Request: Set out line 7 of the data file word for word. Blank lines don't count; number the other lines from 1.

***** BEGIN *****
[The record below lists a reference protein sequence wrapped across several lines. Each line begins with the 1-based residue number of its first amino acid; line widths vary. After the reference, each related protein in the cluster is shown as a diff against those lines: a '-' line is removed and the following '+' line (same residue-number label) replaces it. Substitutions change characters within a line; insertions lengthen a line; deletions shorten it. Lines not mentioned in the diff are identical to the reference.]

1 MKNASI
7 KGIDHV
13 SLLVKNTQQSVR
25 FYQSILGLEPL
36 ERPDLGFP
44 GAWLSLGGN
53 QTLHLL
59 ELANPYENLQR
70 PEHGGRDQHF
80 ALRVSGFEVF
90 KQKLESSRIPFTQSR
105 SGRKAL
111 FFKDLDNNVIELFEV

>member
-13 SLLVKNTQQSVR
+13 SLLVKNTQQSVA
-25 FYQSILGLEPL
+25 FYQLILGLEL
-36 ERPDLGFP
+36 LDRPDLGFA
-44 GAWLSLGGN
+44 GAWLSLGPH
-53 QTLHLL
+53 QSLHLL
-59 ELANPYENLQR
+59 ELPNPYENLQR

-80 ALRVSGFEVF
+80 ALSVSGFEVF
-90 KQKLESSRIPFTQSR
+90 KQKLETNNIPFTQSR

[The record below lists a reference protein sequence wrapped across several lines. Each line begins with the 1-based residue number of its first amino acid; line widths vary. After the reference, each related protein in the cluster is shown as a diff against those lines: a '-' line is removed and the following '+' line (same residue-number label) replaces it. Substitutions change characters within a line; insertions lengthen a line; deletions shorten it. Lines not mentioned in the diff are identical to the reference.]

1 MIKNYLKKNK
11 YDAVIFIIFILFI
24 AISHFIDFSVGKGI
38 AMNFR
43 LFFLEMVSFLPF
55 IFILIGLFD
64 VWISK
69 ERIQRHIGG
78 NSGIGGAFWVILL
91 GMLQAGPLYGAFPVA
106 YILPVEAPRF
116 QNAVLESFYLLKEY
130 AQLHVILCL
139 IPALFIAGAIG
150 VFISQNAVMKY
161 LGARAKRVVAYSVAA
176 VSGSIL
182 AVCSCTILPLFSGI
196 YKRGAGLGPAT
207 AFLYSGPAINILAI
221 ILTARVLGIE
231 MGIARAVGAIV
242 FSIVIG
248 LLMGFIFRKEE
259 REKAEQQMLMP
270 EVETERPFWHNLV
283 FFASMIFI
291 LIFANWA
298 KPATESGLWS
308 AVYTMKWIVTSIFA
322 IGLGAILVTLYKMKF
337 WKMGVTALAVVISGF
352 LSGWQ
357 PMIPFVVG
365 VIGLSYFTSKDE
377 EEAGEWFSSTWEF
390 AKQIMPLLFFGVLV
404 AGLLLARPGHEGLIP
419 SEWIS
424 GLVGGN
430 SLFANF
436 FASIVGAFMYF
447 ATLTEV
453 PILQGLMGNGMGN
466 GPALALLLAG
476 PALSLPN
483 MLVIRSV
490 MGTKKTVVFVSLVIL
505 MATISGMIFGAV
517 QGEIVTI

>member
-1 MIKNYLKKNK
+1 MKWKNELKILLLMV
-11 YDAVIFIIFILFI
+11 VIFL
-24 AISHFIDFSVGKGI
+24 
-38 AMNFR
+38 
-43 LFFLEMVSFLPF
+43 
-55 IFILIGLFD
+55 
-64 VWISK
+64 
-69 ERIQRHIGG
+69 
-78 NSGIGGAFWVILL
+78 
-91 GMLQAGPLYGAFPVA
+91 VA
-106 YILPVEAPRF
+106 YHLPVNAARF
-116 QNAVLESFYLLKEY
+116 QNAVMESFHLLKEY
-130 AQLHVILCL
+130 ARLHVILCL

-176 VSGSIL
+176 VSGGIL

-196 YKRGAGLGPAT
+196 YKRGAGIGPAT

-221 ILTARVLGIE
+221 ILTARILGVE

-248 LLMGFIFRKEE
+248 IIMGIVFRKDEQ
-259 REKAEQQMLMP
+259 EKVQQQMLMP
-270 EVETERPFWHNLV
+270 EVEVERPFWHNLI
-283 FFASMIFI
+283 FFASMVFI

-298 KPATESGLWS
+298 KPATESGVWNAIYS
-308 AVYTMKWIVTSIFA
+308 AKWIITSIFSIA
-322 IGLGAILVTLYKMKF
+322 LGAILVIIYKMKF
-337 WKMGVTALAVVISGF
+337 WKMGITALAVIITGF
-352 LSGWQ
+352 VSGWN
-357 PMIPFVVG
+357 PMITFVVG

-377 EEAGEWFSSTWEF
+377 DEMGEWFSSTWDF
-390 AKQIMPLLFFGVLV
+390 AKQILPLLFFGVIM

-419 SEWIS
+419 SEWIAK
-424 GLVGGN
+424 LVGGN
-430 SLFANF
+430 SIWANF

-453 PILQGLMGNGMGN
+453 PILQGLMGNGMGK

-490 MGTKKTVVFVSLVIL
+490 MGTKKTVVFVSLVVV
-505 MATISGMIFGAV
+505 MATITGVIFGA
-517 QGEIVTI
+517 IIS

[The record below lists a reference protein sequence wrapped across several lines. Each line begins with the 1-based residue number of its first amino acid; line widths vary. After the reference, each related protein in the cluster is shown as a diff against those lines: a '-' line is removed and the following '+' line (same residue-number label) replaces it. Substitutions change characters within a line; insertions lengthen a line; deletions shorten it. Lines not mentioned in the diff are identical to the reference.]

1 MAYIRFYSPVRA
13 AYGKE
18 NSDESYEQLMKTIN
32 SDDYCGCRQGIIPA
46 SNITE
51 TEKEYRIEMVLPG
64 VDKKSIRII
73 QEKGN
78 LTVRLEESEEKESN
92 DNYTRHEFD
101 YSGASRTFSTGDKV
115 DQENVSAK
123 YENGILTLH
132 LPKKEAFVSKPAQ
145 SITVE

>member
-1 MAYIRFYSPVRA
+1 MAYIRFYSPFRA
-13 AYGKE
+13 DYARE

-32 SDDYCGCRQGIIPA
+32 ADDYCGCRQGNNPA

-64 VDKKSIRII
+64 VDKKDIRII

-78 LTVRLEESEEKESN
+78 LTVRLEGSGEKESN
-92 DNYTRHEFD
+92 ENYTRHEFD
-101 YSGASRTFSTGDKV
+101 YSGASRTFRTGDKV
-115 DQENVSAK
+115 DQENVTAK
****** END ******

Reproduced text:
44 GAWLSLGGN